Georgia Power Foundation
Since 1986 the Georgia Power Foundation has given more than $85 million to nonprofit organizations across the state. With assets valued at approximately $118 million, the foundation ranks as the third-largest corporate foundation in Georgia. It contributes to about 350 endeavors each year that enrich the communities Georgia Power serves (the company has customers in all but 6 of the state's 159 counties). In 2004 the foundation awarded
The Georgia Power Company discontinued its charitable giving program in the 1970s because of severe financial pressures that nearly forced the company into bankruptcy. To ensure that in the future the company could honor its commitment to be "a citizen wherever we serve," Warren Jobe, then Georgia Power's chief financial officer, and his colleague Judy Anderson created the Georgia Power Foundation, an independent legal entity. Jobe and Anderson designed the foundation to bring greater clarity and strategic focus to the company's philanthropic activities. The foundation's funding is not reliant on Georgia Power's financial success, although Georgia Power has contributed more than $82 million to the foundation since its creation. The company's efforts resulted in its receipt of a Governor's Award in the Humanities in 1986.
Anderson, now the foundation's president and chief executive officer as well as the senior vice president of charitable giving at Georgia Power, explains the philosophy behind the philanthropic organization: "We wanted to have the ability to support our communities even if we were experiencing poor revenues and earnings. When you have an economic downturn, that's when communities need support the most.
A board of directors, which includes members of Georgia Power's executive management, governs the foundation. The board gives strong preference in awarding grants to Georgia-based organizations and programs that seek to improve the quality of life for the state's residents. The foundation also prefers to support specific programs and capital campaigns, and does not award grants to individuals, private elementary or secondary schools, or religious organizations; nor does it fund political campaigns or causes. To maintain flexibility in giving, it does not provide multiyear funding commitments.
The Georgia Power Foundation focuses its giving on issues that directly affect Georgia Power's 2.1 million customers, its approximately 8,800 employees, its business, and its shareholders. The foundation has identified four areas of focus: promoting health and cancer prevention; improving the quality of education; protecting the environment; and supporting cultural, civic, and diversity efforts.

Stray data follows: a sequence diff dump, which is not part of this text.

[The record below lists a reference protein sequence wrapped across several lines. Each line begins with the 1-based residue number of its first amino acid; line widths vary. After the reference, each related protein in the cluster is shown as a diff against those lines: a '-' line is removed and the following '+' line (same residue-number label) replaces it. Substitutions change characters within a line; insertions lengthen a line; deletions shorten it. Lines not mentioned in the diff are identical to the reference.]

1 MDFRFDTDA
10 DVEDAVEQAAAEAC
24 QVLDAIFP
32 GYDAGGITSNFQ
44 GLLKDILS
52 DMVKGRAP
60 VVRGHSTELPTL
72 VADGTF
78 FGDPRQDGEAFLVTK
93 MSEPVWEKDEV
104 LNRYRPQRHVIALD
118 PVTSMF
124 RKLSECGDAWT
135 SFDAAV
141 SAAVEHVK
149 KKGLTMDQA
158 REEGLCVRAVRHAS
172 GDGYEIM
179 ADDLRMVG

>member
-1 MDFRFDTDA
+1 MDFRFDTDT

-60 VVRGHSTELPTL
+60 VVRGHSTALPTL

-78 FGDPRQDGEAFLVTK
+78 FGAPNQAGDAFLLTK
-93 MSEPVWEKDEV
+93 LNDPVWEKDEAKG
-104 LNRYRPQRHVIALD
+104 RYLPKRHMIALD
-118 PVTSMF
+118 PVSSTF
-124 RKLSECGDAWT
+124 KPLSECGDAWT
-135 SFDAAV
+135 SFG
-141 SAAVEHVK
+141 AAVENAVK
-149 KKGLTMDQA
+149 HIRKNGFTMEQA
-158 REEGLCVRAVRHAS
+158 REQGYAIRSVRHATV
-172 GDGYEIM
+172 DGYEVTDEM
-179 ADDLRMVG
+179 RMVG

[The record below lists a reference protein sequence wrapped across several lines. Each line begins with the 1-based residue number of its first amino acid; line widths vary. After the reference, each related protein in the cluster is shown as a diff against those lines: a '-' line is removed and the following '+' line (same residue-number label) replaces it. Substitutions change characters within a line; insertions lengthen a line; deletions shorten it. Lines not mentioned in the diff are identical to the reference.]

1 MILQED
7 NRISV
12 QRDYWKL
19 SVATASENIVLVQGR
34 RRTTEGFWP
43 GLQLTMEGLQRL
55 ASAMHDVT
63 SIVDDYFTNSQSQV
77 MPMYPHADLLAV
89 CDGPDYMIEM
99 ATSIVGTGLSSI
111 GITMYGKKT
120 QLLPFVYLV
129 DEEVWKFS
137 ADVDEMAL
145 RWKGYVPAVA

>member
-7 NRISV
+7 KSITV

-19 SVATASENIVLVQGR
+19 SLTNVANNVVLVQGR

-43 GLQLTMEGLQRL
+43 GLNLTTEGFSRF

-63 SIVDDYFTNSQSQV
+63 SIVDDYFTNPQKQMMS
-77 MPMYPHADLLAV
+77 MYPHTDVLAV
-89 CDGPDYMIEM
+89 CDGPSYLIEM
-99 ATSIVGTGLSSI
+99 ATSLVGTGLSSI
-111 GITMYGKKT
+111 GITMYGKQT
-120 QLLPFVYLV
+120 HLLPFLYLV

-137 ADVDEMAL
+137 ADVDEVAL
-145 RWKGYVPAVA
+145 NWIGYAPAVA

About 28 percent
Environmental grants represent approximately 13 percent of the foundation's annual contributions. Preserving and protecting the environment is important to Georgia Power and its employees. A "fishing for trash" tournament, or river cleanup, conducted by Plant Hammond employees on the Coosa River in northwest Georgia is one of many programs the company supports to improve air and water quality, preserve natural resources, and protect endangered species.
About 13 percent of the foundation's annual contributions are made to organizations that promote diversity and that support civic and cultural events. Georgia Power's support of the Woodruff Arts Center, in particular, reflects the important role that civic and cultural events play in developing a community's full potential. Gifts to the National Black Arts Festival, the YWCA of Greater Atlanta, 100 Black Men of Atlanta, Inc., and the National Association for the Advancement of Colored People are examples of the company's commitment to causes that support diversity.
Those seeking grant support may submit letters of inquiry throughout the year. Grant requests up to $10,000 are evaluated on an ongoing basis. Georgia Power works with leadership teams in its regions and power plants across the state to evaluate grant proposals within their local areas. Tax-exempt organizations may request contributions once per twelve-month period and reapply on an annual basis.
The foundation board must review and approve grant requests greater than $10,000. The board meets quarterly in March, June, September, and December. Proposals for board consideration should be submitted by February 15, May 15, August 15, and November 15 for the respective quarterly board meetings. All grant applicants are notified by the end of the month following each board meeting.
Cindy S. Theiler, Georgia Power Foundation
A project of the Georgia Humanities Council, in partnership with the University of Georgia Press, the University System of Georgia/GALILEO, and the Office of the Governor.